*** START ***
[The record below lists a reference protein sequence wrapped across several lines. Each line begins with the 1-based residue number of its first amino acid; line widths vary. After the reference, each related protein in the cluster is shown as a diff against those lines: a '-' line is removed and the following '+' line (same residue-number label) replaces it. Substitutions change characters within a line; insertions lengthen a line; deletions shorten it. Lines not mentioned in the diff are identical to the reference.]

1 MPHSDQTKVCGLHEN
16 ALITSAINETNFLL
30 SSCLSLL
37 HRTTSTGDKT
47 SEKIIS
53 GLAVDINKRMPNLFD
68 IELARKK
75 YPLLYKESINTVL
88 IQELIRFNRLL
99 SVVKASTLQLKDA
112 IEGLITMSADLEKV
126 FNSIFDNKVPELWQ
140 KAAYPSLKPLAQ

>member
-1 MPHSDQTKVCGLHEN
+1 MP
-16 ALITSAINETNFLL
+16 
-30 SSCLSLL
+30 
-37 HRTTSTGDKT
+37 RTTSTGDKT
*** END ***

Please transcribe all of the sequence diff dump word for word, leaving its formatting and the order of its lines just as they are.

[The record below lists a reference protein sequence wrapped across several lines. Each line begins with the 1-based residue number of its first amino acid; line widths vary. After the reference, each related protein in the cluster is shown as a diff against those lines: a '-' line is removed and the following '+' line (same residue-number label) replaces it. Substitutions change characters within a line; insertions lengthen a line; deletions shorten it. Lines not mentioned in the diff are identical to the reference.]

1 MPHSDQTKVCGLHEN
16 ALITSAINETNFLL
30 SSCLSLL
37 HRTTSTGDKT
47 SEKIIS
53 GLAVDINKRMPNLFD
68 IELARKK
75 YPLLYKESINTVL
88 IQELIRFNRLL
99 SVVKASTLQLKDA
112 IEGLITMSADLEKV
126 FNSIFDNKVPELWQ
140 KAAYPSLKPLAQ

>member
-1 MPHSDQTKVCGLHEN
+1 MP
-16 ALITSAINETNFLL
+16 
-30 SSCLSLL
+30 
-37 HRTTSTGDKT
+37 RTTSTGDKT